World Media Watch

Da Vinci Code Is not for Children

UPI, Jan. 12 — Opus Dei wants children protected from seeing director Ron Howard`s film The Da Vinci Code, United Press International reported.

“Any adult with a minimum of education can distinguish reality from fiction,” Opus Dei spokesman Marc Carroggio said. “But when history is manipulated, you cannot expect a child to make proper judgments.”

Opus Dei figures centrally in Brown`s plot in a less-than-flattering depiction. Carroggio said Opus Dei would not organize boycotts of the film, scheduled for a May release.

He said the movie demonizes the Catholic Church, presenting it as “a band of criminals who for 2,000 years has tried to hide a huge lie. Just as we protect children from explicit sex and violence, it would seem to make sense to protect them from violence that is more subtle and thus more insidious.”

Muslim Cleric Arrested for Murdering Catholic Teen

ASIANEWS, Jan. 23 — Umar Hayat, a Muslim cleric, was arrested for the 2004 torture and murder of Catholic Pakistani Javed Anjum to get him to convert to Islam, the wire service reported.

Two other teachers, Mohammed Tayyab and Ghulam Rasool, from the Jamia Hassan Bin Murtaza madrassah in Punjab province, were also arrested.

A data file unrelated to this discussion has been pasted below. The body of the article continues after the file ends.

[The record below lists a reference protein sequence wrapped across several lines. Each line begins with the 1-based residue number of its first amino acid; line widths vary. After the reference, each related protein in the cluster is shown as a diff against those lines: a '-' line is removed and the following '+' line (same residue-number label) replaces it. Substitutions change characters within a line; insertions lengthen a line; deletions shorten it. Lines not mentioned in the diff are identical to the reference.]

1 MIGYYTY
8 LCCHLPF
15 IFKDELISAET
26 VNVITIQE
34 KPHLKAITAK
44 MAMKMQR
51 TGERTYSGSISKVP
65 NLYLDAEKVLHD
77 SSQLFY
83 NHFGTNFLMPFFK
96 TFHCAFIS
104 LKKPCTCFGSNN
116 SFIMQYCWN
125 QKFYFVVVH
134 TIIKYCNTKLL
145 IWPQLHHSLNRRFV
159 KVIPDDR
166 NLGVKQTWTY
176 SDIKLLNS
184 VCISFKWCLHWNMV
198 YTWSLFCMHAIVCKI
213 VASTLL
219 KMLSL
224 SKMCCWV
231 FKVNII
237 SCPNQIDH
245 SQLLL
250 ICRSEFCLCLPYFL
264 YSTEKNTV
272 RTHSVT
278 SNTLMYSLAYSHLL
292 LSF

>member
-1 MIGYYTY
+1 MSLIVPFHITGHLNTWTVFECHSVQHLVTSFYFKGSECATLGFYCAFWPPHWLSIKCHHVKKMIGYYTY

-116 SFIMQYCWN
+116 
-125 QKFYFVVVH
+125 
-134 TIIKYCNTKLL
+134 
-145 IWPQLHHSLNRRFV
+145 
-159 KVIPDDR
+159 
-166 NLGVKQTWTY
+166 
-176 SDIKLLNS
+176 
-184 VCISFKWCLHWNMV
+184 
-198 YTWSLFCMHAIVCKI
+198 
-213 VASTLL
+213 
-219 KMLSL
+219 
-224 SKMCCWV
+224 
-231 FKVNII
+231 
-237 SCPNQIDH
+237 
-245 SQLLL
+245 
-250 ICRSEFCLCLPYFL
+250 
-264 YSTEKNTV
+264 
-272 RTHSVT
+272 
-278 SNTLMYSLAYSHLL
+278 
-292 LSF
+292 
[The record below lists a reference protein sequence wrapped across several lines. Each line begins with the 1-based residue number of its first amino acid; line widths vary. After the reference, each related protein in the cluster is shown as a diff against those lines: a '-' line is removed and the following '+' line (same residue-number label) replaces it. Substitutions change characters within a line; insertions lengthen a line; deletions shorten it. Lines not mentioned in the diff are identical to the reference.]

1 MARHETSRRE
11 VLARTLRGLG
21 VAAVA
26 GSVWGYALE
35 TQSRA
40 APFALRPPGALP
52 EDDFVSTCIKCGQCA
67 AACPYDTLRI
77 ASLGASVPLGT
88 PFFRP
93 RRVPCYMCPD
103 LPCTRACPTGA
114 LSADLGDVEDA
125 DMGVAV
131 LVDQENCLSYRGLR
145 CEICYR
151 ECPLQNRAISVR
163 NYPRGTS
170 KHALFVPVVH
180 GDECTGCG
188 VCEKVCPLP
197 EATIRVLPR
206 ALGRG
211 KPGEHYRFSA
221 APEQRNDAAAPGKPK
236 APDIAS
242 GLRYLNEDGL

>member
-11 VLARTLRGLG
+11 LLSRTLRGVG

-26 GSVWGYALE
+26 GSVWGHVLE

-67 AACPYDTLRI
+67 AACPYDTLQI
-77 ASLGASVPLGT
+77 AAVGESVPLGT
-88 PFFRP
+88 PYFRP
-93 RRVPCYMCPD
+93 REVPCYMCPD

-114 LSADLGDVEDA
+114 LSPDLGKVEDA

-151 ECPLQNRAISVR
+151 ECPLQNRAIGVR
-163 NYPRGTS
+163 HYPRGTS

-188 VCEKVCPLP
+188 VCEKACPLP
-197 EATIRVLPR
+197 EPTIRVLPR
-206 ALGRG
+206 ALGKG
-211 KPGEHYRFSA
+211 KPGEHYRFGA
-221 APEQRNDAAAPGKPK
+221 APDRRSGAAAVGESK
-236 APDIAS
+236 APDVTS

Khalil Tahir Sindhu, the lawyer representing the family of the 19-year-old murder victim, said the presence of many armed Muslim fundamentalists at the trial — some inside, others outside the court room — was making matters worse.

“They want to intimidate us, bring us to the point of withdrawing our charges and dropping the case altogether,” he said. “Pray for me and for the lawyers who are involved in similar cases and for all the victims of discriminatory laws in Pakistan.”

Uganda’s Bishops Reject Abortion Protocol

ALLAFRICA, Jan. 24 — Church leaders in Africa have expressed strong opposition to the right to abortion contained in a new African Union protocol that came into force in November last year, the news service reported.

Article 14.2 (c) of The Protocol to the African Charter on Human Rights: On the Rights of Women in Africa enjoins state parties to “protect the reproductive rights of women by authorizing medical abortion in cases of sexual assault, rape, incest, and where the continued pregnancy endangers the mental and physical health of the mother.”

The protocol, adopted by the second ordinary session of the African Union at Maputo, Mozambique, on July 11, 2003, came into force on Nov. 25, 2005. So far 16 African nations have ratified the protocol. Uganda has signed but not ratified it.

“Never before has an international protocol gone so far,” the bishops said Jan. 19 in an open letter to the government. It is signed by Archbishop Paul Bakyenga of Mbarara, chairman of the bishops’ conference. “We believe strongly that the people of Africa have no wish to see such a protocol introduced into their laws. We are sure the people of Uganda would never wish it. The situations of severe distress mentioned by the text of the protocol [rape, incest, sexual assault] cannot create the right to suppress an innocent life.”

Pope Francis waves to pilgrims during his Angelus address August 30, 2020.

Pope Francis: The Path to Holiness Requires Spiritual Combat

Reflecting on Sunday’s Gospel, the pope said that “living a Christian life is not made up of dreams or beautiful aspirations, but of concrete commitments, in order to open ourselves ever more to God's will and to love for our brothers and sisters.”